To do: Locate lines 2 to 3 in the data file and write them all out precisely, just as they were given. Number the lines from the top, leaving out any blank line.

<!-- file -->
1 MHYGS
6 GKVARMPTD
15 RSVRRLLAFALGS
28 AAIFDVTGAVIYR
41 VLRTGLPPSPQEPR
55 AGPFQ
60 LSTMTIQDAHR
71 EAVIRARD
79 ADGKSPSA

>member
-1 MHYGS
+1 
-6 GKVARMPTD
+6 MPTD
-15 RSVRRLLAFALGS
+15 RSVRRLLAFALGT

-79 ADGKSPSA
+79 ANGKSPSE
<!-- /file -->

6 GKVARMPTD
15 RSVRRLLAFALGS